Public Blockchain vs. Private Blockchain. Public blockchains refer to networks where anyone can join. There are no participation restrictions. Private blockchains refer to blockchain technology where only a single company has control. It is not publicly available and generally developed as a platform for the company’s internal system.
Permissionless vs. Permissioned. Blockchains can be permissionless—meaning that there are no restrictions on who can access it or become a miner—or they can be permissioned—where access is controlled. The Bitcoin blockchain is an example of a permissionless blockchain because it is an open network that allows anyone to engage in transactions. Other permissionless blockchains include Ethereum, Litecoin, and Monero. Permissioned blockchains are closed networks, partially decentralized, and distributed across known parties. They can have characteristics of both private and public blockchains. Ripple is a permissioned blockchain. Additionally, Facebook’s Libra coin is an example of a permissioned blockchain. Recently, Facebook announced the launching of a permissioned payment system with the coin “Diem” to run on its blockchain network. Both Libra and Diem are not decentralized and will both run first on permissioned blockchains. Facebook plans for Diem to give the world access to financial services by using blockchain technology.
Private Key vs. Public Key. If you want to send Bitcoin to someone else, you will need to have (1) your public key, (2) your private key, ad (3) the recipient’s public address. The public key is the public address of the user. It is hashed and forms an address that others can use to send you Bitcoins. The private key is like a password and is linked to the public address. It is known only to the individual user and the user’s wallet. The public keys of the transaction are viewable by anyone with Internet access, but the names of the individuals linked to the public keys are not viewable. As a result, Bitcoin transactions are pseudonymous, not anonymous.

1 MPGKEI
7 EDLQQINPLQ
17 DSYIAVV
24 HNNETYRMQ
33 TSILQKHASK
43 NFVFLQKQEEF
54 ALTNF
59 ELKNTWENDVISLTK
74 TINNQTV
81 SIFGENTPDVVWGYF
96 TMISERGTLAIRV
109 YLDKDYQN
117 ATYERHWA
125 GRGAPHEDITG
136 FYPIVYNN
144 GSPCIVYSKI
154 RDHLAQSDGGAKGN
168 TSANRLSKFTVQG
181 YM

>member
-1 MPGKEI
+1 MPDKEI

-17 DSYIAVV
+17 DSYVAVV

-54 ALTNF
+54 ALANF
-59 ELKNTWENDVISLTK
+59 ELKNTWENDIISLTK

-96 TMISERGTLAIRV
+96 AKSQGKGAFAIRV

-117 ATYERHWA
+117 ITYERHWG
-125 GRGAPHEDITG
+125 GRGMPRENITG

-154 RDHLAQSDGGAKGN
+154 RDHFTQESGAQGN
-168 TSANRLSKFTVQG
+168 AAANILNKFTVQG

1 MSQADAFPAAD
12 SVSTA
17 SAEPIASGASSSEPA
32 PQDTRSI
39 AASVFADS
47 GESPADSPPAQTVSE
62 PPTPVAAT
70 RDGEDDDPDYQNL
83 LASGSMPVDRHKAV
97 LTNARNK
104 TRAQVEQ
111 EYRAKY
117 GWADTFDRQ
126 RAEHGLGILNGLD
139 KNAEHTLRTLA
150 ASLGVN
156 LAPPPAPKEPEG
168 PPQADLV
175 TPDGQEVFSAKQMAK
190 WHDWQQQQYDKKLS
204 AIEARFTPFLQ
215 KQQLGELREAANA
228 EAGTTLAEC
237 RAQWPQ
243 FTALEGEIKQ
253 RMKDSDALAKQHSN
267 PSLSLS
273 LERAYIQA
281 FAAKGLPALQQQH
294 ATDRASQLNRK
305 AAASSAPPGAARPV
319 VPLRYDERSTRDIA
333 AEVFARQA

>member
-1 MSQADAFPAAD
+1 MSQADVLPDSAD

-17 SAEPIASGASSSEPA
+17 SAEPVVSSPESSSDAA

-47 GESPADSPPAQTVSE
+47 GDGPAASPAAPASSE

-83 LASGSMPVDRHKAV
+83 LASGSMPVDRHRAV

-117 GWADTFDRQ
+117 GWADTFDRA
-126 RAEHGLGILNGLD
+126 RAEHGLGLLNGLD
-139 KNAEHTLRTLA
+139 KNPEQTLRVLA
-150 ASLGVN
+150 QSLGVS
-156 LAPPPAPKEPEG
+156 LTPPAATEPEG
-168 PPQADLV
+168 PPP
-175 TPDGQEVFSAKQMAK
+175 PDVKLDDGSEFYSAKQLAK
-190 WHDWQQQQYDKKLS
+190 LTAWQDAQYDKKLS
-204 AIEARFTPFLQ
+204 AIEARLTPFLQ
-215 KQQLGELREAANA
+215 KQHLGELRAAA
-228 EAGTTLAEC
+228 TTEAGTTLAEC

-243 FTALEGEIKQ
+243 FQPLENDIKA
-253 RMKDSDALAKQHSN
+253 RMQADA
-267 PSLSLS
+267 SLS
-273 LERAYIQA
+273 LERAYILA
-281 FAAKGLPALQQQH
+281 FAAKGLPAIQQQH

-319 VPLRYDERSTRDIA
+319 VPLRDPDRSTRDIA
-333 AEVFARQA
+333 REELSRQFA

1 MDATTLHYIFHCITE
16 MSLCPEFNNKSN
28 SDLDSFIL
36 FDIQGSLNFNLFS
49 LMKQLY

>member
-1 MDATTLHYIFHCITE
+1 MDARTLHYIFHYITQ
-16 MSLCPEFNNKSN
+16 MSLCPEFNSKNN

Proof of Work vs. Proof of Stake. There are two main consensus mechanisms for verifying transactions: proof-of-work and proof-of-stake. The more common is proof-of-work, which involves a community of miners who use their computer power to solve mathematical algorithm in exchange for a reward of coins. This is the mining process described above. Proof-of-stake was developed second and as an alternative to proof-of-work. It allows users to validate transactions in proportion to how many coins of the cryptocurrency they hold. Those who hold more coins have more mining power. In other words, rather than validating transactions by using large amounts of computing power, proof-of-stake allows for transactions to be validated or “mined” according to how many coins an individual has. For instance, proof of stake is like earning interest on a savings account. If you keep your money in the savings account, it earns interest and the more money in the account, the more your interest accrues.
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